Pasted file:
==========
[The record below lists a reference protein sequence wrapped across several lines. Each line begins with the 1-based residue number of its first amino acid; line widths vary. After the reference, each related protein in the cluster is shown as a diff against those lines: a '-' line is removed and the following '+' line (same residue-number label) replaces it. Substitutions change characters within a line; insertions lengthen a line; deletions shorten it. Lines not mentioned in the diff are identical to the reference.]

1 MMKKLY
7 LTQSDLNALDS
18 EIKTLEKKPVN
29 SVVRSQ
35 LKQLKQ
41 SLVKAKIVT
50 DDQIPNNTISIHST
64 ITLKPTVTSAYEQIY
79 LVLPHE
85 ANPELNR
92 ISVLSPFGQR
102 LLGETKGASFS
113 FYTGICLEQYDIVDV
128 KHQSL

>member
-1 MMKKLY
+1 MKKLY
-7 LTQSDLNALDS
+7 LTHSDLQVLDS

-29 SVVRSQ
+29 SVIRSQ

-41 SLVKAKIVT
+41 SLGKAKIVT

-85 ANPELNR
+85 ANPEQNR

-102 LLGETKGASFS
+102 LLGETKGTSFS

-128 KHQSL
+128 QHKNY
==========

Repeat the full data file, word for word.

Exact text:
[The record below lists a reference protein sequence wrapped across several lines. Each line begins with the 1-based residue number of its first amino acid; line widths vary. After the reference, each related protein in the cluster is shown as a diff against those lines: a '-' line is removed and the following '+' line (same residue-number label) replaces it. Substitutions change characters within a line; insertions lengthen a line; deletions shorten it. Lines not mentioned in the diff are identical to the reference.]

1 MMKKLY
7 LTQSDLNALDS
18 EIKTLEKKPVN
29 SVVRSQ
35 LKQLKQ
41 SLVKAKIVT
50 DDQIPNNTISIHST
64 ITLKPTVTSAYEQIY
79 LVLPHE
85 ANPELNR
92 ISVLSPFGQR
102 LLGETKGASFS
113 FYTGICLEQYDIVDV
128 KHQSL

>member
-1 MMKKLY
+1 MKKLY
-7 LTQSDLNALDS
+7 LTHSDLQVLDS

-29 SVVRSQ
+29 SVIRSQ

-41 SLVKAKIVT
+41 SLGKAKIVT

-85 ANPELNR
+85 ANPEQNR

-102 LLGETKGASFS
+102 LLGETKGTSFS

-128 KHQSL
+128 QHKNY